Still image of the X-ray source observed by Chandra, showing the captured flare up at bottom Credit: NASA/CXC/Pontifical Catholic Univ./F.Bauer et al.

The two brightest stars of the Centaurus constellation – (left) Alpha Centauri and (right) Beta Centauri. The faint red star in the center of the red circle is Proxima Centauri. Credit: Wikipedia Commons/Skatebiker

The respective habitable zones around Alpha Centauri A and B. Credit: Planetary Habitability Laboratory

A night in VLT and ALMA observatories (sound also recorded on location) from Jordi Busque on Vimeo.

The Very Large Telescope (VLT) consists of four individual telescopes, each with a primary mirror 8.2 m across and four movable Auxiliary Telescopes (ATs) of 1.8 m aperture. It is located on cerro Paranal (2635m), in northern Chile.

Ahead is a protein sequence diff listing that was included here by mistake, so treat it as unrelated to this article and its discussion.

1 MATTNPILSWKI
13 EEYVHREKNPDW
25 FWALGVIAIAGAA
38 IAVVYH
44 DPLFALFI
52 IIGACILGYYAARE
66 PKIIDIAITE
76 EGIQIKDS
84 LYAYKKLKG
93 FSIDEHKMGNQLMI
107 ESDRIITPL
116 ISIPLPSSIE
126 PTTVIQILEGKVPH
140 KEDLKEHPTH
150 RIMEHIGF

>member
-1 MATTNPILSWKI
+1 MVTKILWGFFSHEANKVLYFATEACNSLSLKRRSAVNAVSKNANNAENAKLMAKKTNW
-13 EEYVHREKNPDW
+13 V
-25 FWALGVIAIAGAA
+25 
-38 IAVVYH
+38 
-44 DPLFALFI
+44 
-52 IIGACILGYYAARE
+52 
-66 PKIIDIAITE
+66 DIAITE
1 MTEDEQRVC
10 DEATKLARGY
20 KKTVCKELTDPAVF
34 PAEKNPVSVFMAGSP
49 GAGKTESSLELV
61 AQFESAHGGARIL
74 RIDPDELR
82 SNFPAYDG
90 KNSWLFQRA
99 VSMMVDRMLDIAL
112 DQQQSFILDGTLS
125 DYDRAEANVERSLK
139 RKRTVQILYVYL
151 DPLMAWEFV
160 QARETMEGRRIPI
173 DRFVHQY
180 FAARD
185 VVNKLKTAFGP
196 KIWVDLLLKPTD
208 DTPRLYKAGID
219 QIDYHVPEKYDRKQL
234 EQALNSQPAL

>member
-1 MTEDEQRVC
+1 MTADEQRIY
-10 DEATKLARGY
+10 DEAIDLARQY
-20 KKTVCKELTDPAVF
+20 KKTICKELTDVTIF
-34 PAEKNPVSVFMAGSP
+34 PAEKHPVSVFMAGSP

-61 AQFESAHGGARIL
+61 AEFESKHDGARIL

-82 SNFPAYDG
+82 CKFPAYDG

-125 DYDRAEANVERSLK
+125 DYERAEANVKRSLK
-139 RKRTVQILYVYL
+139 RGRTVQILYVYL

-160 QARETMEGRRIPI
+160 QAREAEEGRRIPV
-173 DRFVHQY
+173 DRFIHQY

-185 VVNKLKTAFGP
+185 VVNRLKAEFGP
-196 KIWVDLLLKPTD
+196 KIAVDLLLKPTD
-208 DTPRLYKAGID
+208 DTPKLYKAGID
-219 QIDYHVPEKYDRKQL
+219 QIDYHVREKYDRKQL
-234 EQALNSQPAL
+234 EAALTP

The Atacama Large Millimeter Array (ALMA) is the largest ground-based astronomical project consisting of 66 12-metre (39 ft), and 7-metre (23 ft) diameter radio telescopes. It is also the world's highest array of radio telescopes at 5,000 metres altitude in the Chajnantor plateau, northern Chile.

Images and sounds recorded on location by Jordi Busqué.

For more information, please visit www.jordibusque.com

As the only X-ray observatory capable of resolving Alpha Centauri A and B during its current close orbital approach, Chandra observed these two main stars every six months for the past thirteen years. These long-term measurements captured a full cycle of increases and decreases in X-ray activity, in much the same way that the Sun has an 11-year sunspot cycle.